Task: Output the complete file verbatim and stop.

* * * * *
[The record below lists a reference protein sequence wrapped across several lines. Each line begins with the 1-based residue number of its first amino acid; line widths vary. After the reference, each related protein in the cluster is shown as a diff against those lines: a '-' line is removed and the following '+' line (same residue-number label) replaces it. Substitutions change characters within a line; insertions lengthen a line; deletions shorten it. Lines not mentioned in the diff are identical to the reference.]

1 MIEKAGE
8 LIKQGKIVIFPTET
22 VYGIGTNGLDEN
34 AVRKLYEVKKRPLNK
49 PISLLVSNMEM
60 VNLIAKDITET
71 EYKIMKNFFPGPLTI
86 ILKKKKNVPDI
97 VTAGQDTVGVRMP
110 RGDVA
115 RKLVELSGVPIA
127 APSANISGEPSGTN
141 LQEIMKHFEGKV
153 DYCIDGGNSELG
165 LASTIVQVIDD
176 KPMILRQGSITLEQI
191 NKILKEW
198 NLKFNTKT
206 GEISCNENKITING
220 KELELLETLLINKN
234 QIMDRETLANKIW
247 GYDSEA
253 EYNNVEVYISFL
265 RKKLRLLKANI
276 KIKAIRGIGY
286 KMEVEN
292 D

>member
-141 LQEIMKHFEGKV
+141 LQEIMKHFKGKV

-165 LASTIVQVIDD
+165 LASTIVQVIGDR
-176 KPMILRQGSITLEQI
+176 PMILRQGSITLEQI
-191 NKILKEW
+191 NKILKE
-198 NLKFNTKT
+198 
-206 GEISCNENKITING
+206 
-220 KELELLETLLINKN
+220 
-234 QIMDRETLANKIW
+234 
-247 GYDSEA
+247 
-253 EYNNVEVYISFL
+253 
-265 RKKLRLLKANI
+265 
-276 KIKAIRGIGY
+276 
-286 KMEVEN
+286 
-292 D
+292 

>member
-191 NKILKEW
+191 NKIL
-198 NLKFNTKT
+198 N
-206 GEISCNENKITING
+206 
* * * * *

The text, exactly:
[The record below lists a reference protein sequence wrapped across several lines. Each line begins with the 1-based residue number of its first amino acid; line widths vary. After the reference, each related protein in the cluster is shown as a diff against those lines: a '-' line is removed and the following '+' line (same residue-number label) replaces it. Substitutions change characters within a line; insertions lengthen a line; deletions shorten it. Lines not mentioned in the diff are identical to the reference.]

1 MIEKAGE
8 LIKQGKIVIFPTET
22 VYGIGTNGLDEN
34 AVRKLYEVKKRPLNK
49 PISLLVSNMEM
60 VNLIAKDITET
71 EYKIMKNFFPGPLTI
86 ILKKKKNVPDI
97 VTAGQDTVGVRMP
110 RGDVA
115 RKLVELSGVPIA
127 APSANISGEPSGTN
141 LQEIMKHFEGKV
153 DYCIDGGNSELG
165 LASTIVQVIDD
176 KPMILRQGSITLEQI
191 NKILKEW
198 NLKFNTKT
206 GEISCNENKITING
220 KELELLETLLINKN
234 QIMDRETLANKIW
247 GYDSEA
253 EYNNVEVYISFL
265 RKKLRLLKANI
276 KIKAIRGIGY
286 KMEVEN
292 D

>member
-141 LQEIMKHFEGKV
+141 LQEIMKHFKGKV

-165 LASTIVQVIDD
+165 LASTIVQVIGDR
-176 KPMILRQGSITLEQI
+176 PMILRQGSITLEQI
-191 NKILKEW
+191 NKILKE
-198 NLKFNTKT
+198 
-206 GEISCNENKITING
+206 
-220 KELELLETLLINKN
+220 
-234 QIMDRETLANKIW
+234 
-247 GYDSEA
+247 
-253 EYNNVEVYISFL
+253 
-265 RKKLRLLKANI
+265 
-276 KIKAIRGIGY
+276 
-286 KMEVEN
+286 
-292 D
+292 

>member
-191 NKILKEW
+191 NKIL
-198 NLKFNTKT
+198 N
-206 GEISCNENKITING
+206 